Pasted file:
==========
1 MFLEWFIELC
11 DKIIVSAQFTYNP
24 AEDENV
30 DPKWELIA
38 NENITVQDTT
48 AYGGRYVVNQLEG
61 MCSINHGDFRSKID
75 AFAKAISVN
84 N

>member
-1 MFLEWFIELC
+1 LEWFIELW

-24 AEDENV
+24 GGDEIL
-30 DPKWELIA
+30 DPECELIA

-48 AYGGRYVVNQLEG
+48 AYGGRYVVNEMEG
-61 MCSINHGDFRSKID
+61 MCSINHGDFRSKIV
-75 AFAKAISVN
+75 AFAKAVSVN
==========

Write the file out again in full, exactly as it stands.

1 MFLEWFIELC
11 DKIIVSAQFTYNP
24 AEDENV
30 DPKWELIA
38 NENITVQDTT
48 AYGGRYVVNQLEG
61 MCSINHGDFRSKID
75 AFAKAISVN
84 N

>member
-1 MFLEWFIELC
+1 LEWFIELW

-24 AEDENV
+24 GGDEIL
-30 DPKWELIA
+30 DPECELIA

-48 AYGGRYVVNQLEG
+48 AYGGRYVVNEMEG
-61 MCSINHGDFRSKID
+61 MCSINHGDFRSKIV
-75 AFAKAISVN
+75 AFAKAVSVN